Today, Fictional Café introduces two fine poems from two fine American poets in our virtual magazine. Please let us know what you think of their work in the Comments section at the end of this post.
Frank De Canio
I might as well become a child again,
since my substantial English goes as far
as what my senorita comprehends.
As such, my native tongue becomes a bar
against pronounced exchanges with my friend.
She understands enough of what I say
to stumble through the meaning I intend,
but not enough for me to get my way.
Yet, speaking fluent Spanish to her peers,
she leaves me feeling witless in my age,
while she with rapid fluency endears
herself to those in the proficient stage
of verbal mastery. And I must wait
on textbook training to communicate.
This author narrates fanciful conceits
of intimacy. It’s the reject’s tack
of getting warm and cozy in the sack
by way of rolling pens on crumpled sheets.
A lush, consummatory image cheats
the senses of the amatory smack
on lips and palms off a poetic snack
of tawdry metaphors and metric beats
instead. For how convey an aggregate
of fleeting opportunities that taunt
a bard who’d redline an auspicious date?
I’m left with the imposter’s bent to flaunt
credentials pilfered from the fourth estate,
although the body of his text is gaunt.
Born and bred in New Jersey, Frank De Canio worked for many years in New York City. He loves music from Bach to Shakira to Amy Winehouse. He attends Café Philo philosophical meetups in Lower Manhattan every other week.
R. T. Castleberry
WE MEASURE AFTERNOONS IN SMOKE
Early May sinks us,
sends vines creeping to
blooms ascending on terrazzo walls;
chases battering winds
along canopy sidewalks,
through beggars on bikes
bartering in desert camo.
As I stand at a Belleville corner
watching my prospects fade,
church bells storm
a steel shutter boulevard.
I buy a book from a kiosk
beside the Hotel Scarlett.
Two newspapers headline
high-rise murders, a third
pleads cash for kidnap ransom,
for families of staff lost to plague.
Out of place, out of line,
my Hong Kong mistress smokes
her evening opium, Lambrusco at hand.
A ruby pendant, a silver link bracelet
glimmer with each pose,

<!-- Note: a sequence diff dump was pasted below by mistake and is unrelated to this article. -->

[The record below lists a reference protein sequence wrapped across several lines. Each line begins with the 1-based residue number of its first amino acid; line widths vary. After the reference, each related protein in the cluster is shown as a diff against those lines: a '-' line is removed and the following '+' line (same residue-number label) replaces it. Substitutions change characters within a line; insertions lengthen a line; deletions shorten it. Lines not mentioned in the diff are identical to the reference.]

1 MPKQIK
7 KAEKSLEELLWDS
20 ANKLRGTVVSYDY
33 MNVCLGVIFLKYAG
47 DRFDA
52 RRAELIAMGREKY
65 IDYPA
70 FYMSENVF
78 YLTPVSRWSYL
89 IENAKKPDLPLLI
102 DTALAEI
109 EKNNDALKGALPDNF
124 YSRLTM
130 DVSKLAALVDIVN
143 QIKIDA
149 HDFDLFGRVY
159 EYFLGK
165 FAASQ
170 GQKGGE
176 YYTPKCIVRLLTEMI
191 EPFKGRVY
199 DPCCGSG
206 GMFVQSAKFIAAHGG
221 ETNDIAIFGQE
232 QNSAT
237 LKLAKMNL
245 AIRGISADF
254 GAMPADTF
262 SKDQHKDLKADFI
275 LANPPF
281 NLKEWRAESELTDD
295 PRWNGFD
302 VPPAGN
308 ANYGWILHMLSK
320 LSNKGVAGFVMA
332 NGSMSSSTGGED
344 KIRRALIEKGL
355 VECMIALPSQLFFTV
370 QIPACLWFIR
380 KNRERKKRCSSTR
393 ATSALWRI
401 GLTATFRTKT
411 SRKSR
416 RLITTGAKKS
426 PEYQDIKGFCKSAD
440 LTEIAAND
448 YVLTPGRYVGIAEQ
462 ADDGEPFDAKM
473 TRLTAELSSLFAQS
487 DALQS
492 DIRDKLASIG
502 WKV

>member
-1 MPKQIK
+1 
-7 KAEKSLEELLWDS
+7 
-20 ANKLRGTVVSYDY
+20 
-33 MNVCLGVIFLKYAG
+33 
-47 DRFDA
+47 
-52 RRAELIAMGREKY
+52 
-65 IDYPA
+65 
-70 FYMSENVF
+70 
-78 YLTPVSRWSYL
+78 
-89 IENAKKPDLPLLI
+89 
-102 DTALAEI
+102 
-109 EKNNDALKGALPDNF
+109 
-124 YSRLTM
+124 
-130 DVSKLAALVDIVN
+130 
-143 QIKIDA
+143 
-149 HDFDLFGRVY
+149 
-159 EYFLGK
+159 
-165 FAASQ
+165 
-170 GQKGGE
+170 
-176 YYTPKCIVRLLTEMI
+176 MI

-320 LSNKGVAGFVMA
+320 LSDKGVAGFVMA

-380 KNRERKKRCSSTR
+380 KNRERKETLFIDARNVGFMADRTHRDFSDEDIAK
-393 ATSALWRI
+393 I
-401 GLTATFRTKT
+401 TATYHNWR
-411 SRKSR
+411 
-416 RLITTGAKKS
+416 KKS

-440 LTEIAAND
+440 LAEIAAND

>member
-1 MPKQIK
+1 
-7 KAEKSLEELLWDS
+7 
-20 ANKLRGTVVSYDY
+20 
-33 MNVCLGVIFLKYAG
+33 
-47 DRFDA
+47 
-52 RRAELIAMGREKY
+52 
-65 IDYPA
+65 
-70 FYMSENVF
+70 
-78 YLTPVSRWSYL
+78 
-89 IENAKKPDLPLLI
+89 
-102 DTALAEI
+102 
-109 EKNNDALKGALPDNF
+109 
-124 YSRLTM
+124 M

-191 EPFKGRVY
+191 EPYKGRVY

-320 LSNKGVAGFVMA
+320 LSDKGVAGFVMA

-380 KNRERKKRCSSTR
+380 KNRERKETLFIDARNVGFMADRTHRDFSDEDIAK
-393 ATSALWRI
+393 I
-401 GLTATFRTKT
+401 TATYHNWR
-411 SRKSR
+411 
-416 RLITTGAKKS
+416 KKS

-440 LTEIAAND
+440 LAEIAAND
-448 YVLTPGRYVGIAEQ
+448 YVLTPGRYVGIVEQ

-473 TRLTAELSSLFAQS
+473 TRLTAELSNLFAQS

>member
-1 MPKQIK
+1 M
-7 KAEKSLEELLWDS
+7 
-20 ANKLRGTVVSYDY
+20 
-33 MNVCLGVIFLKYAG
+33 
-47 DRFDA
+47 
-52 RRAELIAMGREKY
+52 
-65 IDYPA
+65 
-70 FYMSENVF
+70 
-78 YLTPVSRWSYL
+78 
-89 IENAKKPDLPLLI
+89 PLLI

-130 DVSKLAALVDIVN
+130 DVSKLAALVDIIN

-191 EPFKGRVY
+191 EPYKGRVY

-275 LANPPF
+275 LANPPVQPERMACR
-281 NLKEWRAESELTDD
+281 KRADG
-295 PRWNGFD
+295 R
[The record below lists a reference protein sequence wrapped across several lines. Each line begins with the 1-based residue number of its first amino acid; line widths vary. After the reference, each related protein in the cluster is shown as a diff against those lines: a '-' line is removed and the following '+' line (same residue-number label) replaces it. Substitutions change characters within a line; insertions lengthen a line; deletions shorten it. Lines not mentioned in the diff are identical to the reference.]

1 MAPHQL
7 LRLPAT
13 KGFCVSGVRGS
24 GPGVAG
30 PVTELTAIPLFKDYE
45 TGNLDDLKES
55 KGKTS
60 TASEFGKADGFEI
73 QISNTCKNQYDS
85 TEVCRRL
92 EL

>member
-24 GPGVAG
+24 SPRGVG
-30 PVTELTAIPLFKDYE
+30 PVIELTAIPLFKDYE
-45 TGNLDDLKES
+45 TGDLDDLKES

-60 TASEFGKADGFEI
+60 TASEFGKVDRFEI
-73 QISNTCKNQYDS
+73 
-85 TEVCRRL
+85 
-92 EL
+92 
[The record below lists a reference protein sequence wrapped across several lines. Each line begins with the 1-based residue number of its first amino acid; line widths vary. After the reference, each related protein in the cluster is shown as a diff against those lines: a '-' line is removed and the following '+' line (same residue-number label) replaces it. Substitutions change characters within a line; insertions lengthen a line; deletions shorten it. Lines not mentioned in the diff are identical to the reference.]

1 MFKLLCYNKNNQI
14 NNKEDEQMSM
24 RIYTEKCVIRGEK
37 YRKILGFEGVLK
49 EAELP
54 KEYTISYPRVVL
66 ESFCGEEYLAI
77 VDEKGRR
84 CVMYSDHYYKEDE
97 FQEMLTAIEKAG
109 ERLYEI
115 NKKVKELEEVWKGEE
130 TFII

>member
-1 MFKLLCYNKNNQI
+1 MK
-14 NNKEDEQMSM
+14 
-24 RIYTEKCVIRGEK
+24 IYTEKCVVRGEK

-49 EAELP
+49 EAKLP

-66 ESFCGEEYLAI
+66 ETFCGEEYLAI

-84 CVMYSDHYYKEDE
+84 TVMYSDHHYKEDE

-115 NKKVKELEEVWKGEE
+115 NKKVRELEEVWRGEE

each sardonic wave to a soldiers convoy.
Sly and laughing, we met
at the Dragonfly bar.
Taking a turn, we sold our narratives
over French 75s and bruschetta.
I followed her to Portugal.
She flew with me to Paris
when I took a position at Le Monde.
In a linen shirt, she cuts my hair,
sleeves turned on slender arms,.
We share the hash pipe, afternoons at 4.
In a cold, wanting sleep
we drowse in denial of dreams,
a decade of futures.
Ambulance corps and staff car pass
below terrace lavender and lily.
The war advances through the border parishes.
There is nothing we know to add.
WHAT I SEE OF WEARINESS
I start the day at the balcony rail,
tracking the mailman’s morning route.
Cardinals skip along power lines.
Robins flutter the garden hedges,
sun-stroked lines and diagonals of
Mediterranean, Colonial, ragged four-plex.
Single motherhood takes its toll
rotating holidays, every other weekend.
I’m discouraged from
daily calls, romance bouquets,
staying beyond Friday into Saturday morning.
Spread-eagled in the master suite,
you’re naked where you fell.
Stripping to bathe, I step around you,
mix a mimosa for my shower.
Kneeling to kiss your brow,
I email last night’s photos from your phone.
Other nights bring other men.
R.T. Castleberry, a Pushcart Prize nominee, has work in Steam Ticket, Vita Brevis, As It Ought To Be, Trajectory, Silk Road and StepAway. Internationally, he’s had poetry published in Canada, Wales, Ireland, Scotland, France, New Zealand, Portugal, the Philippines and Antarctica. His poetry has appeared in the anthologies: Travois-An Anthology of Texas Poetry, TimeSlice, Anthem: A Tribute to Leonard Cohen, and Level Land: Poetry For and About the I35 Corridor. He lives and writes in Houston, Texas.